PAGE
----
Externalities In Consumption

The externalities we have discussed so far are associated with the production of goods. Some externalities, however, are associated with consumption. The consumption of alcohol, for instance, yields negative externalities if consumers are more likely to drive under its influence and risk the lives of others. Similarly, the consumption of education yields positive externalities because a more educated population leads to better government, which benefits everyone.

The analysis of consumption externalities is similar to the analysis of production externalities. As Figure 10-4 shows, the demand curve does not reflect the value to society of the good. Panel (a) shows the case of a negative consumption externality, such as that associated with alcohol. In this case, the social value is less than the private value, and the socially optimal quantity is smaller than the quantity determined by the private market. Panel (b) shows the case of a positive consumption externality, like that of education. In this case, the social value is greater than the private value, and the socially optimal quantity is greater than the quantity determined by the private market.

Once again, the government can correct the market failure by inducing market participants to internalize the externality. The appropriate response in the case of consumption externalities is similar to that in the case of production externalities. To move the market equilibrium closer to the social optimum, a negative externality requires a tax, and a positive externality requires a subsidy. In fact, that is exactly the policy the government follows: Alcoholic beverages are among the most highly taxed goods in our economy, and education is heavily subsidized through public schools and government scholarships.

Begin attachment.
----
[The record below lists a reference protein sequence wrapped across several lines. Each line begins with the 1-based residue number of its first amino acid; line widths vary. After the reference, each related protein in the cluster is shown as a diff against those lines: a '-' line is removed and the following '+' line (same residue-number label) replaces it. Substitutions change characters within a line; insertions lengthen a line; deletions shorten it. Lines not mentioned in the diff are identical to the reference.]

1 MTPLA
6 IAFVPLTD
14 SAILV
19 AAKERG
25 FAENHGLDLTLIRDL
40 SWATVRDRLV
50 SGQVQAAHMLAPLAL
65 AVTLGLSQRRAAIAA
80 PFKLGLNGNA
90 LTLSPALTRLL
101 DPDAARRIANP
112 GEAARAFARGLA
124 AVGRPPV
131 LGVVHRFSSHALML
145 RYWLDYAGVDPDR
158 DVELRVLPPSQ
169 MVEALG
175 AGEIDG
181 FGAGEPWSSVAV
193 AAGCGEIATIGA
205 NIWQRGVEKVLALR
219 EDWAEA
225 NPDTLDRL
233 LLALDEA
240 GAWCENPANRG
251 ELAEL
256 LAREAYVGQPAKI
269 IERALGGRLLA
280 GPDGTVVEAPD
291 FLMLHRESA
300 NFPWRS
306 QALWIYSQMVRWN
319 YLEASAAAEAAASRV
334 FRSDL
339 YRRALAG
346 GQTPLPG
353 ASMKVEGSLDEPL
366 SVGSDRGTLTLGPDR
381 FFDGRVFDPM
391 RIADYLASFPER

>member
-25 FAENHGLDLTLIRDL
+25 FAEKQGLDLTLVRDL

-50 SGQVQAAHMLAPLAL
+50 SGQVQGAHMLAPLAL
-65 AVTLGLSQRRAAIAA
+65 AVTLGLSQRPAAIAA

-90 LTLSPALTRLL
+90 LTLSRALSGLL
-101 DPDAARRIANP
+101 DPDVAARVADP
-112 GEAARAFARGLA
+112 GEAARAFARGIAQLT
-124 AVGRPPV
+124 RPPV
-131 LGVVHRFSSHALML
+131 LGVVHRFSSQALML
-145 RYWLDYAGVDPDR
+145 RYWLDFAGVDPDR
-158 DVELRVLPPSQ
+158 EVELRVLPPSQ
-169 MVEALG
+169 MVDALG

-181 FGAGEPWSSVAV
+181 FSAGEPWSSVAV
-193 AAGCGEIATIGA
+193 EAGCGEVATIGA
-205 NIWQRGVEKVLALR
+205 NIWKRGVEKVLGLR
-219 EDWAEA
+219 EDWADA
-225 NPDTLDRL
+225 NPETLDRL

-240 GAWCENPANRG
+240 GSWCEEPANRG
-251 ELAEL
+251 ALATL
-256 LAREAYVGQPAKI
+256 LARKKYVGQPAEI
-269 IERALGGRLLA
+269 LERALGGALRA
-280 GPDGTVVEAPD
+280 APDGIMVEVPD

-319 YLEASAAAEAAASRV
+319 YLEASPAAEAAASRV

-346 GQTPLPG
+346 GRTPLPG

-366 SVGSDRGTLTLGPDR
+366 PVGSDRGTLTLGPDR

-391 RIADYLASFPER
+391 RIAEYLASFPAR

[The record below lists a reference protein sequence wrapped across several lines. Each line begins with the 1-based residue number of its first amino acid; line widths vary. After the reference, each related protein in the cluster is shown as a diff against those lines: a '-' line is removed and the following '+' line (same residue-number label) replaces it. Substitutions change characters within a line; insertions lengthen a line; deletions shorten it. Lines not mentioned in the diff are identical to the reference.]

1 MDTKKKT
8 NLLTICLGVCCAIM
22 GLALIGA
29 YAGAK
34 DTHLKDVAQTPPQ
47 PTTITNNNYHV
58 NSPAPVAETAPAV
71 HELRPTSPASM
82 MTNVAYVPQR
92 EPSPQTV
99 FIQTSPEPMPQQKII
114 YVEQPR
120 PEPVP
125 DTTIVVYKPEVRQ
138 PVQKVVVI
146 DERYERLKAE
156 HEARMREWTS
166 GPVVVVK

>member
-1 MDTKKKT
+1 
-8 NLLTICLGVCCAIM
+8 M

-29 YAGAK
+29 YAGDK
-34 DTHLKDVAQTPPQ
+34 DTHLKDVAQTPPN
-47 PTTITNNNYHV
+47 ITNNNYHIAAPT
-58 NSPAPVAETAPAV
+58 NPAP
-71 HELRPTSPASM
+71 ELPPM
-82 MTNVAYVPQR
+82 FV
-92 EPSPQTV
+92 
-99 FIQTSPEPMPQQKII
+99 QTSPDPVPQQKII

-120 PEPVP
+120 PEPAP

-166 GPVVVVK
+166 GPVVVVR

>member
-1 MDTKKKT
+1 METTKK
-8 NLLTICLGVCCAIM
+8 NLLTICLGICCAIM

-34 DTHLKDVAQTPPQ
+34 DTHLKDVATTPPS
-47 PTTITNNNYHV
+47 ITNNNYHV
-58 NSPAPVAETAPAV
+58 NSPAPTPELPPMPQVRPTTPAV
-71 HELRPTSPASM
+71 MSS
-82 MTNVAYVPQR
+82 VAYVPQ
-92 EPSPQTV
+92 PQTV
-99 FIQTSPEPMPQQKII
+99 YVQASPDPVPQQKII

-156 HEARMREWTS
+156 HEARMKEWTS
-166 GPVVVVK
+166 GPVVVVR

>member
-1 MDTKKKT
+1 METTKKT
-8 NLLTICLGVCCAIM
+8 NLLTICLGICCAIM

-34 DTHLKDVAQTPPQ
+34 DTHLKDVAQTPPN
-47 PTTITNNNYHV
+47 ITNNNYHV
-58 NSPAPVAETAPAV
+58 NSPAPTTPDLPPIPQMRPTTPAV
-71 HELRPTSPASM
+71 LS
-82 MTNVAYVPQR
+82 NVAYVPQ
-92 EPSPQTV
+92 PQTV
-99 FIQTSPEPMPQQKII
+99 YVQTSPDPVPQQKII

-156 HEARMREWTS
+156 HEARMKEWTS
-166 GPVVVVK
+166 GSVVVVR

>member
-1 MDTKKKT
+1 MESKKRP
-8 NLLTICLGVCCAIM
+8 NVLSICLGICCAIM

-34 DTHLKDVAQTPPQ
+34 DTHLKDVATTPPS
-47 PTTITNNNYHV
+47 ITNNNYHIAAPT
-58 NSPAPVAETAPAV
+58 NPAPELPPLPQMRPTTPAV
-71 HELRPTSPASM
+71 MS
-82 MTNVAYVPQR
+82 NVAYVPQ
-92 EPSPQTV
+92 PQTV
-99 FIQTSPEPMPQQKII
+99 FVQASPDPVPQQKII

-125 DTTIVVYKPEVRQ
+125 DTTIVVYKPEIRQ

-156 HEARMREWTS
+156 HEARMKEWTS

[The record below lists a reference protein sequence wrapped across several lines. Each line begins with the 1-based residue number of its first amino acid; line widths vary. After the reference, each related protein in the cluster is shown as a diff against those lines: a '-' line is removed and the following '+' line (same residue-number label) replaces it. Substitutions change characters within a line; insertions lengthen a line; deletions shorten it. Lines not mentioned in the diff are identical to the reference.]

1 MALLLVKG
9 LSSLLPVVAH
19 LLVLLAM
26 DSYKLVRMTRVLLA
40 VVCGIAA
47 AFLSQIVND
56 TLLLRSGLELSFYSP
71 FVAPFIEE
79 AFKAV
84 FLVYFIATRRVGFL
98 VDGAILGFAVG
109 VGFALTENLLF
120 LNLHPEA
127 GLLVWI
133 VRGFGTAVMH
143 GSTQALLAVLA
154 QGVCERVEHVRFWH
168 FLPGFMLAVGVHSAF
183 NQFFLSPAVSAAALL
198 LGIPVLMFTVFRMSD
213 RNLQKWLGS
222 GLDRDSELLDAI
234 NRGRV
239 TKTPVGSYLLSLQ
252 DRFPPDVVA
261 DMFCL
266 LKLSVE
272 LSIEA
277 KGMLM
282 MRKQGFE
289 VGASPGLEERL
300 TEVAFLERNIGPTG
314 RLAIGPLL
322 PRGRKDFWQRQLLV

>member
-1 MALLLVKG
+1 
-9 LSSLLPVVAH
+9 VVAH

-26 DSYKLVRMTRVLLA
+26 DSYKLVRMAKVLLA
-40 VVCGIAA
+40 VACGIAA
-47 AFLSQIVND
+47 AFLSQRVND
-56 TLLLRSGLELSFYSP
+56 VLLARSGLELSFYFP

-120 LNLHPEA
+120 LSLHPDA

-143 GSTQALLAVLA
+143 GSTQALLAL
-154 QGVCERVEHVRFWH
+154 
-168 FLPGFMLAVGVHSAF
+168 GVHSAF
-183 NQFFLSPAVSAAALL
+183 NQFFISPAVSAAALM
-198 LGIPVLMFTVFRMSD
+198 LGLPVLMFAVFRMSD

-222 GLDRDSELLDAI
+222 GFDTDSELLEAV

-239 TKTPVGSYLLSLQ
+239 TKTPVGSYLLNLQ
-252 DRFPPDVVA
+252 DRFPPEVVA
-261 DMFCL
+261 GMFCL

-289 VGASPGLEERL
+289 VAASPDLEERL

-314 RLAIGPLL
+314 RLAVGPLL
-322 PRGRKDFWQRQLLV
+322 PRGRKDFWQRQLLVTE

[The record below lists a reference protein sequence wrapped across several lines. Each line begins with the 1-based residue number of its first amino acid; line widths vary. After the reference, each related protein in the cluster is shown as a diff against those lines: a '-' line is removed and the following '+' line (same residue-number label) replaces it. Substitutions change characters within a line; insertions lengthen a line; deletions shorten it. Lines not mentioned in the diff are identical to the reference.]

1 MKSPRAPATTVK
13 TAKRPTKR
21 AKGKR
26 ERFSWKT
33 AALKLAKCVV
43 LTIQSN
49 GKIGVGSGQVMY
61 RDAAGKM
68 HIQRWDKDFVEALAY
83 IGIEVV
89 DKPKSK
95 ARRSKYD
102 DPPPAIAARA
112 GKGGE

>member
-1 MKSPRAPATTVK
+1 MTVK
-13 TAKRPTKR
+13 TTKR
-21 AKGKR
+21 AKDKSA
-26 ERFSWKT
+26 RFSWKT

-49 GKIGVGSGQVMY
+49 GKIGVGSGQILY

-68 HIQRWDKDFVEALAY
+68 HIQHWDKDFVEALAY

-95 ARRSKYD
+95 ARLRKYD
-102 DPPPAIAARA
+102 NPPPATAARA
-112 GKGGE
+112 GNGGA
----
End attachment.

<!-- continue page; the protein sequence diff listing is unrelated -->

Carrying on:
As you may have noticed, these examples of externalities lead to some general lessons: Negative externalities in production or consumption lead markets to produce a larger quantity than is socially desirable. Positive externalities in production

(a) Negative Consumption Externality

(b) Positive Consumption Externality

Price of Alcohol

(a) Negative Consumption Externality

Price of Alcohol

Positive Consumption

Qoptimum Qmarket

Quantity of Alcohol

Figure 10-4

Qoptimum Qmarket

Price of Education

Quantity of Alcohol

(b) Positive Consumption Externality

Price of Education

Supply

(private cost)

>

: Social

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